Beef Checkoff ‘Bridge to Nowhere’ Is Better Left Behind

Wednesday, October 15th, 2014

NOTE: The organic farming community is facing a full-court-press by the powerful industry lobby group, the Organic Trade Association.  They want to pass a “checkoff” that will tax farmers to fund promotional and research work.  The history of these checkoffs leave farmers extremely skeptical, to say the least.  Cornucopia, and every organic farming group that has taken a position, has come out against the OTA proposal.  The following commentary represents the position of the National Farmers Union, an ally in our work (the author, the President of the Wisconsin Farmers Union, is a certified organic dairyman).

by Darin Von Ruden | Wisconsin Farmers Union President

Darin Von Ruden

After three years of trying to work with industry stakeholders to make needed changes to the Beef Checkoff program, the National Farmers Union withdrew from the Beef Checkoff Enhancement Working Group in early September.

The United States Cattlemen’s Association (USCA) also withdrew from the working group, citing similar frustrations with a lack of progress since the group was formed in 2011.

NFU President Roger Johnson went so far as to call the working group a “bridge to nowhere” and a waste of time and resources. I have to agree.

The working group was designed to bring together vested parties from across the beef industry and to attempt to reach a consensus on substantial reforms that would make the checkoff a stronger, more effective tool for the beef industry.

The group also included the American Farm Bureau Federation, American National Cattlewomen, Cattlemen’s Beef Board, Federation of State Beef Councils, Livestock Marketing Association, Meat Importers Council of America, National Cattlemen’s Beef Association, National Livestock Producers Association and National Milk Producers Federation.

Sadly, it has become clear that in reality, there is no willingness from key players within the group to allow real reforms to take place. Read Full Article »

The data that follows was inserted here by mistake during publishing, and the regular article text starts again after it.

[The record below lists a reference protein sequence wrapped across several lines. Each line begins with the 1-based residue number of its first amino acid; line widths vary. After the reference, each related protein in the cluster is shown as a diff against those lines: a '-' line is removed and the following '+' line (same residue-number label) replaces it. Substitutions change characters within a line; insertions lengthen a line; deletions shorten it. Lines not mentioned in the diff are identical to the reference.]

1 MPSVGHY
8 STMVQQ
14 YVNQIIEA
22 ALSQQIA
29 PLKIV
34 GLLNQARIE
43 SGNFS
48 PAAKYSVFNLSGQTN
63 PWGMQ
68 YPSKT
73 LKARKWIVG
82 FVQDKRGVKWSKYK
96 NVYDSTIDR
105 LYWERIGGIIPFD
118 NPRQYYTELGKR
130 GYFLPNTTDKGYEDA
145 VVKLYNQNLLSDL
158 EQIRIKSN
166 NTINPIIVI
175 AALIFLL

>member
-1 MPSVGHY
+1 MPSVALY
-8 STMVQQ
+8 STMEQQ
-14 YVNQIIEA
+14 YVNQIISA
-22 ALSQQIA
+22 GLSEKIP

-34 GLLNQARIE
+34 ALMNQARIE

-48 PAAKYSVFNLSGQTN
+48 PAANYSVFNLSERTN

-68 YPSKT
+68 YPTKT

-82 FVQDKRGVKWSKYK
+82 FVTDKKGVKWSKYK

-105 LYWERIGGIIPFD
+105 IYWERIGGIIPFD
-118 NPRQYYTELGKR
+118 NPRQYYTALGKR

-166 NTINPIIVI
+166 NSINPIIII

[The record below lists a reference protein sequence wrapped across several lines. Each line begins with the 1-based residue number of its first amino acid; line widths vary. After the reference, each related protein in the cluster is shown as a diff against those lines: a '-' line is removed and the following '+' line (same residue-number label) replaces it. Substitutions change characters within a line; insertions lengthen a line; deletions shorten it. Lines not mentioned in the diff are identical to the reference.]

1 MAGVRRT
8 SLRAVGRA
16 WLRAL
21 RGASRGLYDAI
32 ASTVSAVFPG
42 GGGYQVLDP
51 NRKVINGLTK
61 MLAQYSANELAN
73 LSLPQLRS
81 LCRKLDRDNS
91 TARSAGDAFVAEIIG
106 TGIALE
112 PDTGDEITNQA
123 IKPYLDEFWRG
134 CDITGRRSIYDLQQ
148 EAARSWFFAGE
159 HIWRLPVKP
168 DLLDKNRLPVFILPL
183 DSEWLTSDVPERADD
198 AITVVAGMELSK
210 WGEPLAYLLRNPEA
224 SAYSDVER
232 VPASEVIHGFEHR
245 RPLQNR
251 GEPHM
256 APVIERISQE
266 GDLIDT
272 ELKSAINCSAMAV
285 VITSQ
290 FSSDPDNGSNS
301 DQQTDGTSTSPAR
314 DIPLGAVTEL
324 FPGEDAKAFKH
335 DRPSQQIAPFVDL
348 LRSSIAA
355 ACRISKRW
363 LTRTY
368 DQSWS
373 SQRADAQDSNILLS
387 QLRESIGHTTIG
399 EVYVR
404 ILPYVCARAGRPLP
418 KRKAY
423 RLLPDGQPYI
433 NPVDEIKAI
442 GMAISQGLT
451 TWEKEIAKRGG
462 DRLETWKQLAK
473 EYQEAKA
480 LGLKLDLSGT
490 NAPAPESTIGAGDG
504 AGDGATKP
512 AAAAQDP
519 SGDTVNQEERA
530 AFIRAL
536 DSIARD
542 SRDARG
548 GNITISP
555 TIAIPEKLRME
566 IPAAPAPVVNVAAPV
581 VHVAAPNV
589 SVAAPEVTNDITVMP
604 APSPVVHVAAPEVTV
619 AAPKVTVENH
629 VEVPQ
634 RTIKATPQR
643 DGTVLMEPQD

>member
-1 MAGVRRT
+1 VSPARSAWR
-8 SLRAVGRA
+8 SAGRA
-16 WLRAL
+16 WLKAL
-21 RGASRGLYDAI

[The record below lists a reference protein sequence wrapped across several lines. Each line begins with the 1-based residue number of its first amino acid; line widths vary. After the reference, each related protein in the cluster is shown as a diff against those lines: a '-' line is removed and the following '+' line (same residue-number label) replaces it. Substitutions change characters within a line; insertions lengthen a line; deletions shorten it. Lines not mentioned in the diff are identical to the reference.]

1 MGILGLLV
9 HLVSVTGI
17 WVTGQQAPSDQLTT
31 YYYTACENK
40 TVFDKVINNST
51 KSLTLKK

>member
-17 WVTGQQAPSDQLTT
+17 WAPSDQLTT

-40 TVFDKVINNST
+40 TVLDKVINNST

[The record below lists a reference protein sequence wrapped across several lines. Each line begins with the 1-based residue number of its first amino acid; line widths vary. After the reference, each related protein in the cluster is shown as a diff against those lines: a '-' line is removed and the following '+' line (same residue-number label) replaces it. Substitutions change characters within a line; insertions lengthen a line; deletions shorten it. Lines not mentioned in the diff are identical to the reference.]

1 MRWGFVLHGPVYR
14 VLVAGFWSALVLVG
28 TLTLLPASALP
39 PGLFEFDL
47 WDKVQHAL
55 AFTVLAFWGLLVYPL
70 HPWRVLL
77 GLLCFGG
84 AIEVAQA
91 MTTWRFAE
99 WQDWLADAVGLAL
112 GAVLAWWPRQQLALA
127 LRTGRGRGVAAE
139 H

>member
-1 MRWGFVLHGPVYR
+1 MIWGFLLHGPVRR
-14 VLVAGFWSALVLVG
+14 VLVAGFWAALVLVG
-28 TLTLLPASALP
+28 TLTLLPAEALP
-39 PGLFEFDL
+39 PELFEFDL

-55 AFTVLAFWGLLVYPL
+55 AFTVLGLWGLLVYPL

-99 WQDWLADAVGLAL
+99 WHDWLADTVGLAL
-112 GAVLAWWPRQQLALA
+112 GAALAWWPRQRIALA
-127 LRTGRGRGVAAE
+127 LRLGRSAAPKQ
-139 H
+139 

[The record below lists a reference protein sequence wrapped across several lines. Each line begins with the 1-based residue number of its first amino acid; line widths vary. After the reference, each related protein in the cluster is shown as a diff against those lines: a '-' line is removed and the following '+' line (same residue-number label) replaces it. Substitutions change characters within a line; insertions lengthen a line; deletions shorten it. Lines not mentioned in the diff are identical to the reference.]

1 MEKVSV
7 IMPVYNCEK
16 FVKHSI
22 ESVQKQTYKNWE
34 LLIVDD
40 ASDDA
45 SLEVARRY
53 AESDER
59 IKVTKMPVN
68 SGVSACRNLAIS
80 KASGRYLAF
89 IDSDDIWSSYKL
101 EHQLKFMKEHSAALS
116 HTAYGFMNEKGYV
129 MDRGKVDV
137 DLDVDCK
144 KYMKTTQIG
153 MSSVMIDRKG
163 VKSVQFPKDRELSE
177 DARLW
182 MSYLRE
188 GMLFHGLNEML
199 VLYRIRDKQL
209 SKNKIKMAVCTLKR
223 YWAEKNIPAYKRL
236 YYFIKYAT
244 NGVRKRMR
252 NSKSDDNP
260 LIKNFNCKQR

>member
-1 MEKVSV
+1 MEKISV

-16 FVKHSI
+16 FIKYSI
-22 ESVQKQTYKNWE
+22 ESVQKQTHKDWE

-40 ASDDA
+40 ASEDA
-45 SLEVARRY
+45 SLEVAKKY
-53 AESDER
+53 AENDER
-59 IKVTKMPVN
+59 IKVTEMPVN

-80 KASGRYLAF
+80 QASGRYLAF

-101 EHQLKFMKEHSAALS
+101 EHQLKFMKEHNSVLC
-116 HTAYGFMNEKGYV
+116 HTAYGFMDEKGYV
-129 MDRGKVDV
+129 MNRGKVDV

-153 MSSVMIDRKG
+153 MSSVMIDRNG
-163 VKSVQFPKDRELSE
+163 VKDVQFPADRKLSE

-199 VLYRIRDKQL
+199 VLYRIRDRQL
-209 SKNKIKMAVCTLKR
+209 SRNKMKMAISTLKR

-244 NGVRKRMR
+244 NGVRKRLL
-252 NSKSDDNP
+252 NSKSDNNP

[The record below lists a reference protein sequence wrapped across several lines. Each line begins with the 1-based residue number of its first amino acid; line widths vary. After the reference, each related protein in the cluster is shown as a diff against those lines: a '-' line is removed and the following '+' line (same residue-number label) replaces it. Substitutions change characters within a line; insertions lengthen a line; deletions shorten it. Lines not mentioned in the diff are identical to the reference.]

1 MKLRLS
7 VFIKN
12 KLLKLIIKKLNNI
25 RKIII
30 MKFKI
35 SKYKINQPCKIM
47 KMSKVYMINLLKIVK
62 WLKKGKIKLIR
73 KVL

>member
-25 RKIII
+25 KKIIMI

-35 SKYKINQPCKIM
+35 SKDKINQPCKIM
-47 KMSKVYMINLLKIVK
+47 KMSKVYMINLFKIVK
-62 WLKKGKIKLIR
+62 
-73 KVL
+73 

The Biggest Manure Spill in Door County History

Wednesday, October 1st, 2014

When Something Fails, Try More of the Same!

by John Bobbe

My wife and I have lived on the Door Peninsula in the same neighborhood for 36 years. It is the thumb on Wisconsin that sticks out into Lake Michigan. Door County is billed as the “Cape Cod” of the Midwest with over 300 miles of shoreline along the Bay of Green Bay and Lake Michigan.  The county prides itself as a destination for millions of tourists.

On the morning of September 16th, the day started out as any other until about 10 a.m. I discovered that the 250+ cow dairy farm ¼ mile west of us had a manure system malfunction that resulted in 640,000 gallons of liquid manure spilled and flowing across fields into Sugar Creek.   Sugar Creek is an intermittent stream that flows for several hundred feet through our property.  This was one of the largest manure spills in Wisconsin history.  It was the second manure spill by a large farm within a week in the county.

ManureSpillSugarCreek JohnBobbe

Photo:  Manure spill, Brussels, WI 6 hours after it was discovered.    All running towards Sugar Creek.  Our residence is ¼ mile east of this site and the creek runs through our property.  Courtesy:  John Bobbe Read Full Article »